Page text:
Recently, I had scheduled an appointment in New York City and had made a reservation on Amtrak. Traveling by train in the U.S., where train travel is, as one European friend tactfully put it, "a third world experience," can be immensely enjoyable. There's legroom, you can walk around, you can see things, such as Delaware. The trip between Washington and New York by train takes about 3 hours and 20 minutes. (The high-speed Acela train takes about 3 hours, and costs twice as much).
This day started out poorly. I had hopped into a cab that had to drop off another passenger first. We meandered through the streets of DC, and a trip that should have taken 10 minutes took nearly 25 because we had to go to the Capitol building to drop off another passenger first, and I arrived at Union Station with about 5 minutes to print out my ticket and board my 8:30 Penn Station Express. I thought I was lucky when I heard a voice over the public address system say that some trains between DC and NY were delayed to a power outage. When this announcement began repeating every 5 minutes, I knew the trip was doomed.
By 9:30am, I grimly realized that I'd miss my appointment in New York and so I got in line to get a refund for my ticket. Some news cameras showed up, and it was then that I became aware that the power outage was a bigger deal than I had thought, snarling train passengers along the DC – Philadelphia – NYC corrider.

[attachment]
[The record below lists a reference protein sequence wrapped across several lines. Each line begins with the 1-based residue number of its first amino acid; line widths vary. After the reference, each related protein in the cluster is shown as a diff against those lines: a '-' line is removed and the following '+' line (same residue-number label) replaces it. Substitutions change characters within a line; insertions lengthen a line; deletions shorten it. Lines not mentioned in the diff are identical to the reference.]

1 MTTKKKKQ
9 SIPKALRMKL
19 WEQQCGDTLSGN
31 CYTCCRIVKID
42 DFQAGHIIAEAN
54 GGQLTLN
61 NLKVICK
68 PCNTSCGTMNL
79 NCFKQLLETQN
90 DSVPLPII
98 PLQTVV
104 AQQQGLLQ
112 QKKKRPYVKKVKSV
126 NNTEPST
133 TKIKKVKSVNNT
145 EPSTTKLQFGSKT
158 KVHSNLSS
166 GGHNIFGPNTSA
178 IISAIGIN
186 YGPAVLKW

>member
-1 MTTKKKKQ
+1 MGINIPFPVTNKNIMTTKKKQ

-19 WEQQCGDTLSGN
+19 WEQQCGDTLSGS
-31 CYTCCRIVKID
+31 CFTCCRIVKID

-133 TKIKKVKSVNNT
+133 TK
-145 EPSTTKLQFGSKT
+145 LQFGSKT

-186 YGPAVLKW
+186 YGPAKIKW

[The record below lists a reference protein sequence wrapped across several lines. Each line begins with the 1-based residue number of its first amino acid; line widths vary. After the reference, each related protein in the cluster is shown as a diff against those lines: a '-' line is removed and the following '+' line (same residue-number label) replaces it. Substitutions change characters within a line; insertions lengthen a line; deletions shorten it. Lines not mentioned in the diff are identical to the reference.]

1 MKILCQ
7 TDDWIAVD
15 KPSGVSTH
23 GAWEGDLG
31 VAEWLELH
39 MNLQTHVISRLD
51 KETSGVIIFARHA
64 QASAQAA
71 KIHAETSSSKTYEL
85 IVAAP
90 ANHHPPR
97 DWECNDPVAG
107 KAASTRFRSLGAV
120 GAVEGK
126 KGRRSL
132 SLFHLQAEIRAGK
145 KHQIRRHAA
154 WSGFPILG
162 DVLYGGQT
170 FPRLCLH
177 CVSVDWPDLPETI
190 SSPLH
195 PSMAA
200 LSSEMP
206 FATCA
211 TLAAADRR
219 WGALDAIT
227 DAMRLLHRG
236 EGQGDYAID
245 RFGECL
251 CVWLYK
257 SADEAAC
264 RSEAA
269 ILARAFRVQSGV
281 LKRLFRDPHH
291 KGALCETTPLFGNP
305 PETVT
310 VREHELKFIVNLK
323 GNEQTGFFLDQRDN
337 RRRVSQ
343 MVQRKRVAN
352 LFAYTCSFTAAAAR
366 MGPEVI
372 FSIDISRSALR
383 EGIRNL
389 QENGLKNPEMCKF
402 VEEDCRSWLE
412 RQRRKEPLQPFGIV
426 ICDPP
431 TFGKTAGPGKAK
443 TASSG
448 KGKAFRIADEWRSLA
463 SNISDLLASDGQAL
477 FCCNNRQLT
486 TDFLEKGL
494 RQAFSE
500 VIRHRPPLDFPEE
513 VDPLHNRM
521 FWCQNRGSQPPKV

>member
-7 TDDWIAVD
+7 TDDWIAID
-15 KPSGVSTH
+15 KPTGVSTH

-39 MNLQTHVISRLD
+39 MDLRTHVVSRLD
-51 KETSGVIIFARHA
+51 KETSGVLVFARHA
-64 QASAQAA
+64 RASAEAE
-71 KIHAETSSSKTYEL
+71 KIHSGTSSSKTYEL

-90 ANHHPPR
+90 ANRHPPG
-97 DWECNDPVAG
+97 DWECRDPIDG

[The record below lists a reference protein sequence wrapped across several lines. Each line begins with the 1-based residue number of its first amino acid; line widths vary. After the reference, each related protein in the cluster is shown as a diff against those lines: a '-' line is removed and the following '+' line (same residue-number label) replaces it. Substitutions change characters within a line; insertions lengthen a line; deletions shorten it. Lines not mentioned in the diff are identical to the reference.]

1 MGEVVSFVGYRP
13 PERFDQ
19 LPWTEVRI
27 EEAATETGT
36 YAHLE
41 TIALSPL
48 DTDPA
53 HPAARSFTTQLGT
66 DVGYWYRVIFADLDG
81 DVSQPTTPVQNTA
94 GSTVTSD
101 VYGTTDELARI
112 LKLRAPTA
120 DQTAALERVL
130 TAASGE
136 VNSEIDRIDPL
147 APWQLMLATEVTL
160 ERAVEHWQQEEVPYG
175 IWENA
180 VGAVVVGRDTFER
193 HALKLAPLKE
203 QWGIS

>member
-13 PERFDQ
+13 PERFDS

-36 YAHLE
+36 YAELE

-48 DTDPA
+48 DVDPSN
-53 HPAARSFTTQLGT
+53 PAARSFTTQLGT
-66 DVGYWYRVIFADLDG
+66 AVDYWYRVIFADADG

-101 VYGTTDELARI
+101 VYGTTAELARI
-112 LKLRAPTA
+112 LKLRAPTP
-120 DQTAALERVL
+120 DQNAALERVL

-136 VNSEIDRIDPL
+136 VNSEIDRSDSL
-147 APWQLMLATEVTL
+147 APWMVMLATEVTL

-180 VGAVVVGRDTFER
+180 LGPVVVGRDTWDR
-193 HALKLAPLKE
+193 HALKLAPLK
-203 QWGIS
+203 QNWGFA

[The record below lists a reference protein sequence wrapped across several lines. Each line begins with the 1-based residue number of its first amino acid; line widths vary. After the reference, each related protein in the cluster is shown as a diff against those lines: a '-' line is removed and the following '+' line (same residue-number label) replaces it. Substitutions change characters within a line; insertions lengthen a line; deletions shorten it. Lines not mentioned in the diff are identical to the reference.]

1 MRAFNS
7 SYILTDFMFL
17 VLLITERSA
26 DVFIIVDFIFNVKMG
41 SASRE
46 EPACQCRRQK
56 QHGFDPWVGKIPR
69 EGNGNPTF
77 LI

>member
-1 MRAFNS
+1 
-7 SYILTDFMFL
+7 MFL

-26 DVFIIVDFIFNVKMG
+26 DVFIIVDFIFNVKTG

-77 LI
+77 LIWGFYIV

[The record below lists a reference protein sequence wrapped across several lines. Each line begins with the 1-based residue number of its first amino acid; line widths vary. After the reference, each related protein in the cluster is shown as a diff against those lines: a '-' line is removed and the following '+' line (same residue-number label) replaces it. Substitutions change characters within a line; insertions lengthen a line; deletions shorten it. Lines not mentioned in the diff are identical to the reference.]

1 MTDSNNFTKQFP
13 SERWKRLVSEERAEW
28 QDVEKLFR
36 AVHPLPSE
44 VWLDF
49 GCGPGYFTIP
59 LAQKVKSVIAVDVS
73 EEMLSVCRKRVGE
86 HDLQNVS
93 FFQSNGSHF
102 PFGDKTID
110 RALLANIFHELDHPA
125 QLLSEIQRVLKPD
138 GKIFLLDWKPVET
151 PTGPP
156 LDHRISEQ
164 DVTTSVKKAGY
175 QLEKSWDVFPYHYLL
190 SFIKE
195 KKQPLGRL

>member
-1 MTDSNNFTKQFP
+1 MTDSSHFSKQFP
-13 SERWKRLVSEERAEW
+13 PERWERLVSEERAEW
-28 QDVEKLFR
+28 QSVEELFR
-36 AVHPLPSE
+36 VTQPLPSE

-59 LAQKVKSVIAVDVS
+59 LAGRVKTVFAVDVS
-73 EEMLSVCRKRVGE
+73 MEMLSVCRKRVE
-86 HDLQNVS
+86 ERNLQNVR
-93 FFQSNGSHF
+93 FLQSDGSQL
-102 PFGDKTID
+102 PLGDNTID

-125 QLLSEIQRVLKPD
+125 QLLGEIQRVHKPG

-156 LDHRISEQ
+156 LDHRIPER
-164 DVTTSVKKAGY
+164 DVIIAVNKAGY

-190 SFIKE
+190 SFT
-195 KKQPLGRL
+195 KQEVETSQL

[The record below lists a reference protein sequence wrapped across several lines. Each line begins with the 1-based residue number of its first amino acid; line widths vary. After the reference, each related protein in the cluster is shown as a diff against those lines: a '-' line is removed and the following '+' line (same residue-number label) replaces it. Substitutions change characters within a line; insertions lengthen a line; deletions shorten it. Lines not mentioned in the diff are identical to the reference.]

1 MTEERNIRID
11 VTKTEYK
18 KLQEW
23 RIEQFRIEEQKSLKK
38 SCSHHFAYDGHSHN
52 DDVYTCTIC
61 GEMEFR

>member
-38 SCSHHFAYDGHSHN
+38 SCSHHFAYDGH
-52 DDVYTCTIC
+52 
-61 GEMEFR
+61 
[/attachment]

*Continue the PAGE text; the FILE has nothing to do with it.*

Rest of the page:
But I had my computer, and Union Station is a lovely piece of architecture with plenty of seating and shops of interest. So I purchased a latte and sat down to write. It's somehow easier to write in a public space. The surrounding white noise is at the appropriate level, and people watching at airports and train stations fires the imagination. These are places of in-between, and for some reason I find that comforting. Maybe it's just knowing that I could, in a moment, go somewhere, anywhere. Train stations, like airports, are places of endless possibility.
After a few hours of writing, I wandered around the shops reading some magazines I couldn't bother to purchase, examining the summer crop of Brooks Brothers ties, and running into some random auntie who works across the street. Rather than eat at one of the nicer establishments on the main concourse, I decided to have lunch at the food court on the basement level, which offered a multitude of choices, including Indian. Big mistake. Over a hundred junior high students with some sort of voucher in hand had mobbed the place. My super steak from the Great Steak and Fry Co. was decidedly average, and the fries soggy. But I managed to finish off one of the New Yorkers (only 2 issues behind now!).
Union Station also has a movie theater within its environs. I bought a matinee ticket for The Da Vinci Code (it seemed defensible to pay less for what I knew was going to be a crappy movie). It was a crappy movie, but that made returning to observe the crowds heading home on their trains more enjoyable. I idled for a bit longer, and left Union Station around 4:30pm. I took the bus home.